More than enough people’s jobs and companies in Orlando and across the state have been lost because of the COVID-19 outbreak. Accordingly, it’s not surprising that a growing number of Floridians are contemplating bankruptcy as a means to wipe off their debt and start over financially.

Many individuals still have doubts about bankruptcy, and it’s typically because they buy into some of the most pervasive fallacies about the process. Many people have false beliefs about bankruptcy that prevent them from filing or cause them to delay doing so. In light of this, our Orlando bankruptcy attorney has listed the most common misconceptions about bankruptcy and the facts surrounding them.

If you are considering filing for bankruptcy, consider taking help from a lawyer.

If I file for bankruptcy, I will lose everything.

In accordance with Article 1 of the US Constitution, the central government has the power to impose national laws nationwide. Still, that’s not a necessary condition. Bankruptcy law is an area where the federal government has deferred to state authority. Bankruptcy exemption laws are one of the aspects of bankruptcy law that individual states have the freedom to alter. The list of exclusions Florida recognizes is long and includes:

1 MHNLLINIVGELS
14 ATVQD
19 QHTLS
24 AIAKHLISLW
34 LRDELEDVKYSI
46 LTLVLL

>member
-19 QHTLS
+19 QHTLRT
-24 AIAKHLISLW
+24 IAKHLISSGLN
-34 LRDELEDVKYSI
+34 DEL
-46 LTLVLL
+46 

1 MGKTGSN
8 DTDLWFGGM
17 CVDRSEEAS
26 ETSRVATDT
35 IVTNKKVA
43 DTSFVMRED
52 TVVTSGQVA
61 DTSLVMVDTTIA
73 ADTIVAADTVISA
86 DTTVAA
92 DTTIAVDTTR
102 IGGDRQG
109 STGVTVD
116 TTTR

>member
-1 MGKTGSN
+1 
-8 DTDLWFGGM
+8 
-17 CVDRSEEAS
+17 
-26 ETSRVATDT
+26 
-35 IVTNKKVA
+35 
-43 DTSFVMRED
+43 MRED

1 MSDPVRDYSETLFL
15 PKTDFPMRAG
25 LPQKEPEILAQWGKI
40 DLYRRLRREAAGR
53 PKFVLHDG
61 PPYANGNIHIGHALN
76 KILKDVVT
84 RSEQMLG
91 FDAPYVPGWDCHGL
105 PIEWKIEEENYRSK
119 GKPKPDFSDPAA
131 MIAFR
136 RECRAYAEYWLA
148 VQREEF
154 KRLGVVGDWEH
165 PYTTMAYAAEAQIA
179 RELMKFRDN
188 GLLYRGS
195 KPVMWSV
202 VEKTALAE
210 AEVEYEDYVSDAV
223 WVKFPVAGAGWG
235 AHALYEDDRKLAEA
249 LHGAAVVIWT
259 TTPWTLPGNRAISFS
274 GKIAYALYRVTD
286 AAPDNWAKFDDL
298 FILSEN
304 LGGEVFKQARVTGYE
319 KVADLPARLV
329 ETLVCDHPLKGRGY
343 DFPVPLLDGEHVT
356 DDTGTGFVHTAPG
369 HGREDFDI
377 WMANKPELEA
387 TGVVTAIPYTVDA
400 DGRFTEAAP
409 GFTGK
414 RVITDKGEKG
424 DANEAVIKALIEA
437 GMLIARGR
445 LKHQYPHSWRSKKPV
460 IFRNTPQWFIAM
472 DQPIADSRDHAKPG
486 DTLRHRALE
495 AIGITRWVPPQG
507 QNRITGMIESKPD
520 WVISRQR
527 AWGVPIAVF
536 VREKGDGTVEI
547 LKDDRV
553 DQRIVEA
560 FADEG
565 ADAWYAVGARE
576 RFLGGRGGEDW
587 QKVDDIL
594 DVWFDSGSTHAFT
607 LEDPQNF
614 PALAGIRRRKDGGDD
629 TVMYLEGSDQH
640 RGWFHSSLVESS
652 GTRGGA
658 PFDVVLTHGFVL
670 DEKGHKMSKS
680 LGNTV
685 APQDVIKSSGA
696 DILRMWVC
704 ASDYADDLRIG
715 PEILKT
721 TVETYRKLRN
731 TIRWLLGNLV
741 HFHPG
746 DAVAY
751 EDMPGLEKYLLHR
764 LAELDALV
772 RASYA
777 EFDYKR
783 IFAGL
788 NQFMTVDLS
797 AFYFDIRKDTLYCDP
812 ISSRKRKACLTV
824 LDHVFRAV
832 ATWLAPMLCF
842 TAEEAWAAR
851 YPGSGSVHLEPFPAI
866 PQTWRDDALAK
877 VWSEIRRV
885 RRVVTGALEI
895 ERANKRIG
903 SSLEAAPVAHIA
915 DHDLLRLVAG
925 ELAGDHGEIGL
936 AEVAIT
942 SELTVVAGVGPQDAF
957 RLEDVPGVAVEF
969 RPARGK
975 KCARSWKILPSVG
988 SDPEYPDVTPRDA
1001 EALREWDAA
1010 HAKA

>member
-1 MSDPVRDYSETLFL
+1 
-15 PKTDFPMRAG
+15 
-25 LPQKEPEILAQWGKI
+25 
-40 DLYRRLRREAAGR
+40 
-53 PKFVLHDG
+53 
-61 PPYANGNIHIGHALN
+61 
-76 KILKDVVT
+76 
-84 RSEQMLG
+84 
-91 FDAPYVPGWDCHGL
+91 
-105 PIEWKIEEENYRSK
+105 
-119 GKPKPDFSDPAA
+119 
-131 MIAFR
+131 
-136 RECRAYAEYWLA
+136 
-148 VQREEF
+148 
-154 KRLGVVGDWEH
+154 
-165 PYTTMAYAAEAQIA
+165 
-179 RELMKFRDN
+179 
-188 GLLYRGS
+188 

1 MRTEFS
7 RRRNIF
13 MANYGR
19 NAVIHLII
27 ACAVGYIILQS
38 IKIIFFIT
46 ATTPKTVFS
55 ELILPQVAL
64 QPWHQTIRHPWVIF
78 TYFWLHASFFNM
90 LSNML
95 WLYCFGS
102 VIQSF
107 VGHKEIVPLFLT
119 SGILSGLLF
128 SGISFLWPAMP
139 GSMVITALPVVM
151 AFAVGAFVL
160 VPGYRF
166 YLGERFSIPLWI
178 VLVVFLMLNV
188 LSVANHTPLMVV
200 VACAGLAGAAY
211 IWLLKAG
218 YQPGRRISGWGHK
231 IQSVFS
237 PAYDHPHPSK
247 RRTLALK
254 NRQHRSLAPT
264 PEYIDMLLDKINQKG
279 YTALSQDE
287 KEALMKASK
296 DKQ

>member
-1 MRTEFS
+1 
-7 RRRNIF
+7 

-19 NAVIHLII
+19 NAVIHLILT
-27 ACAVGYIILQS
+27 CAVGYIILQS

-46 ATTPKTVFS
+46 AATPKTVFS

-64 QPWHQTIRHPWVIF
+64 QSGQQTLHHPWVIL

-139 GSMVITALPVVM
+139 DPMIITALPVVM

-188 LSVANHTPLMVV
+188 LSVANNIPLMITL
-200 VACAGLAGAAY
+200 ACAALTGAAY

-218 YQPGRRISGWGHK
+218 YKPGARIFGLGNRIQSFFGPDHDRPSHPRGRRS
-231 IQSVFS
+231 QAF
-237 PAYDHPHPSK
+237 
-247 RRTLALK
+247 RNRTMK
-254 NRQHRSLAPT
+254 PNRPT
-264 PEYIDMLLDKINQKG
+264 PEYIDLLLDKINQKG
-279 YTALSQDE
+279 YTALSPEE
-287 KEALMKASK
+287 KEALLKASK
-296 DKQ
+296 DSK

The bankruptcy laws do not apply to a homestead, no matter how much the property is worth. If the mortgage on the residence has been paid off within the preceding 1,215 days, this rule does not apply. In that instance, the first $160,000 or so of home equity is not subject to taxation.

Exclude up to $1,000 in automobile equity.

If you own your own home, you can exclude up to $5,000 worth of personal property from taxation; otherwise, the limit is $1,000.Exempt assets from this rule include retirement accounts up to $1,000,000.

As you can see, even if you file for Chapter 7 bankruptcy in Florida, you will not lose any of the aforementioned assets.

Declaring bankruptcy will have a devastating effect on my credit.

A bankruptcy will, indeed, have a negative effect on your credit score. You’ll have a Chapter 7 bankruptcy on your record for ten years. You’ll have a Chapter 13 bankruptcy on your record for seven years if you file. However, if you’re looking at bankruptcy, it’s safe to assume that your credit is already in bad shape. Bankruptcy also gives you a clean slate upon which to begin reestablishing your credit.